The mythology has to do with fish; so has that of the two stories which follow; so, as an illustration, I have copied all the fish which are figured in the "Sculptured Stones of Scotland," together with some of the characteristic ornaments which accompany them.
It is remarkable that, with the exception of two, all these are swimming from the left to the right of an observer, and that a nondescript creature which is often figured on the same stones with fish, heads the same way. I take the monster to be a representation of a water animal, a walrus, by an artist who had never seen one.
As no explanation has yet been found for the symbols, as fish clearly have to do with Celtic mythology, and as Celtic mythology appears to have been mixed with solar and well worship, it seems worth considering whether these symbols may not have an astronomical meaning. One of the signs of the Zodiac is and has been for many a day Pisces; and the symbol is ♓. The sun passes northwards through the constellation in the spring, and when the sun is travelling north "the fish" are swimming south. South and to the right are expressed by the same word in Gaelic "deas." Fish swimming to the right are swimming south (deas). The sun crosses the equator at the vernal equinox; and one of the emblems here associated with fish consists of circles, which still stand for the sun in our almanacks; joined by two crescents which in like manner stand for moons or months, and separated p. 356 by a line. Another consists of a circle bisected by a double line, which also cuts two smaller circles, touching it on either side. May not all these symbols refer to the sun of winter and the summer sun; to the sun crossing the line at the vernal equinox; and may not these rude sculptured stones be erected to mark spots for celebrating festivals. A sword, a mirror, and a comb, or things like them, accompany the fish; and at first sight they would appear to have nothing to do with this supposition.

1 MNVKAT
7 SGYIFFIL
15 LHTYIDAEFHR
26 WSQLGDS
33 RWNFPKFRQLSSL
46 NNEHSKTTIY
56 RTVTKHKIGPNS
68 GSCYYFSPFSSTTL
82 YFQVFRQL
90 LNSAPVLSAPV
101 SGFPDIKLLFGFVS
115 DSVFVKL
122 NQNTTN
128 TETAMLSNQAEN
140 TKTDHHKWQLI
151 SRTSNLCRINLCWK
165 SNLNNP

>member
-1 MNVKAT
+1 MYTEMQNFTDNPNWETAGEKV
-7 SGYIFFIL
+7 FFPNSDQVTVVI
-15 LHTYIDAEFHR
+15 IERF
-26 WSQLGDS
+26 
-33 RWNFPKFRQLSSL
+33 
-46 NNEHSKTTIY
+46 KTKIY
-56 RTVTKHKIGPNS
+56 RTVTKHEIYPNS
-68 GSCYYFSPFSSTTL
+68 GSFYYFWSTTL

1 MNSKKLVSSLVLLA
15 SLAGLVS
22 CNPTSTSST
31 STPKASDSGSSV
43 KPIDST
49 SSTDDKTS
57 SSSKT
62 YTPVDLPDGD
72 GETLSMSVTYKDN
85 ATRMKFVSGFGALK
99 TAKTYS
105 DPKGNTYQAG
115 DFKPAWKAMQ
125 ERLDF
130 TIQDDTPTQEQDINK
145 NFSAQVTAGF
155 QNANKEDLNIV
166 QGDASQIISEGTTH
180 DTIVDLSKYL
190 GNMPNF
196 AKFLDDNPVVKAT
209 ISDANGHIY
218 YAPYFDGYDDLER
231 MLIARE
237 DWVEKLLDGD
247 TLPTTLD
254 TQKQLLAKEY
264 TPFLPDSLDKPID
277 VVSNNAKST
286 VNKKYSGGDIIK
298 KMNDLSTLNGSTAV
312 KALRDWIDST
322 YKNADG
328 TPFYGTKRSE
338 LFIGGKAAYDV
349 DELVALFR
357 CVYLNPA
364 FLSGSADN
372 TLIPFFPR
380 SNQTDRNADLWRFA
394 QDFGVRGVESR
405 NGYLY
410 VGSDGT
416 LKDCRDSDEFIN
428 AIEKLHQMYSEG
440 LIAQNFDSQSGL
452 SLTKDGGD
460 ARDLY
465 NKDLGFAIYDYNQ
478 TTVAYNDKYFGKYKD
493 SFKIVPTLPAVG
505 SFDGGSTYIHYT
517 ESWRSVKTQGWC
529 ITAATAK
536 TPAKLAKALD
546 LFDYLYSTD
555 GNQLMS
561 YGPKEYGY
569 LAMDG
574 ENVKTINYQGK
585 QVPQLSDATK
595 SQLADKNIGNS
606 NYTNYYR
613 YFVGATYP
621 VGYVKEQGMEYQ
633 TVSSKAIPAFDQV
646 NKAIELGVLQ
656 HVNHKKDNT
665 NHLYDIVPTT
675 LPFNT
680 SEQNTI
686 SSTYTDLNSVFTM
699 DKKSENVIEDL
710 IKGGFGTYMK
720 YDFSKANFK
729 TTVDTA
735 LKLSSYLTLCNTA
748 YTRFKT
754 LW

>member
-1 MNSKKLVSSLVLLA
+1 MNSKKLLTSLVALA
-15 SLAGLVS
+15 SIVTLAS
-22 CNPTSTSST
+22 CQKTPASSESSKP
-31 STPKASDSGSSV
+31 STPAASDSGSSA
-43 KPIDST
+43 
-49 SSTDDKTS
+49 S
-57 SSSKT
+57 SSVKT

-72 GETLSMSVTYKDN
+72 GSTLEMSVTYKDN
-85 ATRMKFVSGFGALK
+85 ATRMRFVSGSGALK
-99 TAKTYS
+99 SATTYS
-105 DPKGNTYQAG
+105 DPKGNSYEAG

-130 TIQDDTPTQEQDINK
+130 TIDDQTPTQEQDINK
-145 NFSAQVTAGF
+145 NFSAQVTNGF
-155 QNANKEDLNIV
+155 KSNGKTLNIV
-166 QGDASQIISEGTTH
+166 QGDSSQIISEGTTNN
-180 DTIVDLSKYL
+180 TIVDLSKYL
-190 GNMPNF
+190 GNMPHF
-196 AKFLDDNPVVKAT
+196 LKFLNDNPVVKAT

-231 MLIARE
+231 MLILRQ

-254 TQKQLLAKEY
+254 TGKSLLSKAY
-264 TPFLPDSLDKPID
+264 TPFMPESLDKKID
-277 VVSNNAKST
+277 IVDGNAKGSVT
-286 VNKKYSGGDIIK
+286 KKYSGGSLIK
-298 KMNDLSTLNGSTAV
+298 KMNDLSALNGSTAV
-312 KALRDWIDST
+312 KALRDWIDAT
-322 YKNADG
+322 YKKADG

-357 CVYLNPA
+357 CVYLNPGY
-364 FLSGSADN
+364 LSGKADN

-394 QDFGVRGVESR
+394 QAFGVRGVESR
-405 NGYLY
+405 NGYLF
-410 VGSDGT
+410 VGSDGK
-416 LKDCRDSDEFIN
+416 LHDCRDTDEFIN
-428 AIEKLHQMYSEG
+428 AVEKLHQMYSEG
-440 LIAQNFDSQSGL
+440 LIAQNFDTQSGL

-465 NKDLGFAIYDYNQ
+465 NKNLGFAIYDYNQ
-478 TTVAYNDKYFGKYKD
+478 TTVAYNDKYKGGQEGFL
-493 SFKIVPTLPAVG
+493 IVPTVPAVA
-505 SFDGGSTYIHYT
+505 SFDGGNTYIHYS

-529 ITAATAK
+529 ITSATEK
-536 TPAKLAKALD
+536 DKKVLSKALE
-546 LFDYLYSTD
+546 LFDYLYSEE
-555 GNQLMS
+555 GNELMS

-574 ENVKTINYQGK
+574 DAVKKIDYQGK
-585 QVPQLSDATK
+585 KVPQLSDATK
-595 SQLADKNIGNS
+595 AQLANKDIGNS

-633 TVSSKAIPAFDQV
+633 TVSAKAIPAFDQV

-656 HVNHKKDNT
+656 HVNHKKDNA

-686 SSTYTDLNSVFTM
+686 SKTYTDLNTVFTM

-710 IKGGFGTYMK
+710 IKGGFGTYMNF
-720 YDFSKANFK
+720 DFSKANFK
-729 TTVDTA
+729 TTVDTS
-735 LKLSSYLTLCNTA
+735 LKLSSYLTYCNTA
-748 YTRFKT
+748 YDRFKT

But the sword may be the bright shining mystic sword of p. 357 Light of Gaelic stories, and an emblem of the sun, and it points to the left or north. The sun is the God of the long yellow bright hair everywhere, and the comb may be another of his emblems; and the looking-glass, if it be one, might be a third emblem. for its brightness.
This is but conjecture thrown out for the consideration of the learned. I am quite prepared to believe that the emblems represent the frying pans, gridirons, cauldrons, and spits on which ancient North-Britons cooked the fish whose portraits they drew so well.